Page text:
You will no doubt hear from various authorities that Saskatchewan's population is to small to warrant the high number of medical facilities in place and that fewer will cost less to operate. Saskatchewan's million souls are scattered over an area only slightly smaller then all of Western Europe. Small efficient health care facilities cost far less to operate then large ones and the cost of transportation greatly reduces appropriate medical response and with facilities operated only to meet the demands of the day before, any minor difficulty is beyond capacity. (A knife fight in a Regina neighbourhood a couple of years ago produced six victims and that exceed the city's ability to handle even this small emergency.)

Mr. deSantis has at various times expressed exasperation at the failure of both government and health administrators to realise that what they are doing is counter productive yet we see them proceed blindly to not only follow the same erroneous path but to compound it with doing more of the same making a bad situation worse.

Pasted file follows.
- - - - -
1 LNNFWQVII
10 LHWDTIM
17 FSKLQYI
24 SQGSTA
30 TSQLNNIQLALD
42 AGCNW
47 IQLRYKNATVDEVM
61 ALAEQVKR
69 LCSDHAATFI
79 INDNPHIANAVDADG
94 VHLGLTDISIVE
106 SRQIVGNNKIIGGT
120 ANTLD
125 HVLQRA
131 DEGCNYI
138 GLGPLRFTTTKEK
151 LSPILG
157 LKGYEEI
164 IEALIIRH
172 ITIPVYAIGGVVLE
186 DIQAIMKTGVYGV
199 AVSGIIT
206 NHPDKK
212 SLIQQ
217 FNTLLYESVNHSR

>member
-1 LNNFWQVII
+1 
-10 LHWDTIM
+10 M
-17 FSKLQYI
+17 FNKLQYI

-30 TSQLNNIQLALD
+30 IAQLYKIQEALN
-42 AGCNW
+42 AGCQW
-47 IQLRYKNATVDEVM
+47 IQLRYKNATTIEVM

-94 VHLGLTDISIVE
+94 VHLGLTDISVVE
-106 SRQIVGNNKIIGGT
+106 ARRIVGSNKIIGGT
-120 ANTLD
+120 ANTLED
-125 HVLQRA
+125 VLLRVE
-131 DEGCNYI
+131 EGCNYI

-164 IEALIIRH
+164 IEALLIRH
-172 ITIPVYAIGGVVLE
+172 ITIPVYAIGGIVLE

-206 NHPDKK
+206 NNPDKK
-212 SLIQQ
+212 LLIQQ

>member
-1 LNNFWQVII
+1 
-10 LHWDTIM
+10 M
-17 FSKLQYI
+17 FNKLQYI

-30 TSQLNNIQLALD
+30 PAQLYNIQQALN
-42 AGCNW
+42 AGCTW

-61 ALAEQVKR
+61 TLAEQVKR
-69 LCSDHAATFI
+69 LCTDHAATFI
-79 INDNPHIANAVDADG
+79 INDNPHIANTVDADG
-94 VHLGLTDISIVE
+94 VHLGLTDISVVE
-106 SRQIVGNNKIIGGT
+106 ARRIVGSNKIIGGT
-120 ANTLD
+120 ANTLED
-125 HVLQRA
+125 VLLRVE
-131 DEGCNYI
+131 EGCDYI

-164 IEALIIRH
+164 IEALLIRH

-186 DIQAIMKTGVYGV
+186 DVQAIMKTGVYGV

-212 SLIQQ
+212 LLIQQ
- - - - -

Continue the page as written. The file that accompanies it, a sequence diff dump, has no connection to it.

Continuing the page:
To explain the situation, assume that tax funding is water coming out of a garden hose, the present government is filling a bucket, but the water is overflowing from the bucket.

The government solution to the problem is to get a smaller bucket, when that overflows even quicker their solution is to get an even smaller bucket, and so on and so on.

When it is noticed that the buckets are overflowing and making a mess of things the government's response is to explain that the problem is that the federal government has cut back on the flow of water and what they need to solve the problem is a bigger garden hose and an even smaller bucket.

Anyone can see the problem can be solved by getting more small buckets and getting the flow of water into a nicely organised plumbing system with valves and some holding tanks to establish a better balance.

The reason of course that all of this is happening is that the whole process has been taken over by accountants who think they know more about handling water then plumbers.

As an added complication, we have a whole set of other accountants waiting on the side lines with big bucket of their own waiting for the whole thing to fall on its face and they will move in and restore order by hauling all the water they can get away with for themselves

Timothy W. Shire